Is on and off duty bad to our health
- Release on :2016-07-26
BBC News – Studies show that the growing distance between where we work and where we live can lead to burnout, poor sleeping habits, social isolation and even emotional problems for our children. Yet, newer research boldly argues that travelling to work could actually be a pretty important buffer separating home life from work life.
An international team of researchers surveyed 225 employees of a large media company in London earlier this year and found that the longer they commuted, the less happy and emotionally satisfied they were with their jobs. However, this negative relationship between commute time and job satisfaction didn’t exist for people who scored higher in one trait: self-control.
People who have higher levels of self-control might ask themselves a series of questions on the morning commute, such as: What do I need to do today? How does that fit in with what I have to do this week? And will this play into my overall career goals?
By doing this for a few minutes each day on the morning commute, the study showed that people are better equipped to transition both psychologically and temporally from their home role (as a father, mother or housemate) to their work role (as a boss, subordinate or colleague) and, consequently, report fewer feelings of stress or burnout.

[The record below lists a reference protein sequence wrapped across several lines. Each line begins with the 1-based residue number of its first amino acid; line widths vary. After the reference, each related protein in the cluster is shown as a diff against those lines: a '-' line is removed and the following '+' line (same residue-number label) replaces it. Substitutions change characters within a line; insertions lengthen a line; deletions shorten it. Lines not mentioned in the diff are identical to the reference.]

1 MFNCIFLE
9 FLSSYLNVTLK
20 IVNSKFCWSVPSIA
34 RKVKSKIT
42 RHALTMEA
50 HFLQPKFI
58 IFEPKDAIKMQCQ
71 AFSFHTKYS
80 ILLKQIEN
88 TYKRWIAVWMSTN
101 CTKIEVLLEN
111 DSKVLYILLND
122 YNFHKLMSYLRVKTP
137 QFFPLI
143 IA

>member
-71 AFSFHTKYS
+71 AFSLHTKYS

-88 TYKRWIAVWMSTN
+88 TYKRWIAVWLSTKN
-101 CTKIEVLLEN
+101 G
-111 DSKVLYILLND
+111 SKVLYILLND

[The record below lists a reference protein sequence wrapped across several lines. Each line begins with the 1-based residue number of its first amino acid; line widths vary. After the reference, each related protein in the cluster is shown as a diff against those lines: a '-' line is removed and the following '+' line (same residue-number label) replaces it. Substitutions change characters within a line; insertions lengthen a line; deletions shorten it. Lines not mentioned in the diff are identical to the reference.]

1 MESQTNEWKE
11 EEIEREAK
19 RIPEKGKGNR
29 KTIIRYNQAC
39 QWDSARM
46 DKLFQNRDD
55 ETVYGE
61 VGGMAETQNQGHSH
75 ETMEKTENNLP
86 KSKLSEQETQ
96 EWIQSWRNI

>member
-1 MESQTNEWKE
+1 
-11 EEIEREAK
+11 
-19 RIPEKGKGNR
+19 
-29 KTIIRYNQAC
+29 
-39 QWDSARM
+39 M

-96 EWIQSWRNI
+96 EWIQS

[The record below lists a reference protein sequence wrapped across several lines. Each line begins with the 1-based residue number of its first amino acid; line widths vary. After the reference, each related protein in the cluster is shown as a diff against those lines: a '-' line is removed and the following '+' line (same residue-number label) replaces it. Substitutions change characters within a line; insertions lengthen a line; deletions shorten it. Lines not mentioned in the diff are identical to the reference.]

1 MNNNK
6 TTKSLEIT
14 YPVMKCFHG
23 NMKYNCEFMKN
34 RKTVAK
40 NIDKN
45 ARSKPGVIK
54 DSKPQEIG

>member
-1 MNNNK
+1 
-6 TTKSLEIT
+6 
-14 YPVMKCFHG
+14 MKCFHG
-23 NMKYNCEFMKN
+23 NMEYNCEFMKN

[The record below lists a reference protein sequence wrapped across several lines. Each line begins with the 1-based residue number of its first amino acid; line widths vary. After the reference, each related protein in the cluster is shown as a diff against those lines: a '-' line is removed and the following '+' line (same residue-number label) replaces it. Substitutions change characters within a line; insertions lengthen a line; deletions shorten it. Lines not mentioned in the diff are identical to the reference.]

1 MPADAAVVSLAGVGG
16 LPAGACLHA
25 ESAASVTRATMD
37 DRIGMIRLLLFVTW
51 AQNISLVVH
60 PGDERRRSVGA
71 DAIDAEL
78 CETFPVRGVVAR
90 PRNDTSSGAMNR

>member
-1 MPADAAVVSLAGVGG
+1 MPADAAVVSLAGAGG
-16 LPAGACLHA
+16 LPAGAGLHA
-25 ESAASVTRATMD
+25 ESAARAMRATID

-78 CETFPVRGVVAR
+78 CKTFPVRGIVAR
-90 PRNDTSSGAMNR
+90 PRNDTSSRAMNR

While those of us who don’t drive to work may instead find time to read, answer emails or space out during our commute, it turns out, the solitary and unsociable way we behave on mass transit could actually be detrimental.
Lain Gately, author of the book Rush Hour argued that we very frequently travel in conditions that would be considered inhumane for livestock…“We don’t really treat people as people. We treat them as if they’re part of the furniture.” That might help us to deal with overcrowding, but research shows it could be part of the reason our commutes feel so stressful.
Nicholas Epley, a professor of behavioural science at the University of Chicago in the US, said there’s a social paradox that plays out on trains and buses around the world every morning when commuters mistakenly seek solitude.
Epley said humans are extremely social animals who crave connectivity, yet we vastly underestimate how interested strangers would be in talking to us…He suggested leading with a compliment or observation as a potential icebreaker, and said his experiments suggest “both extroverts and introverts might be surprisingly happier if they were just a little bit more social than they are right now.”
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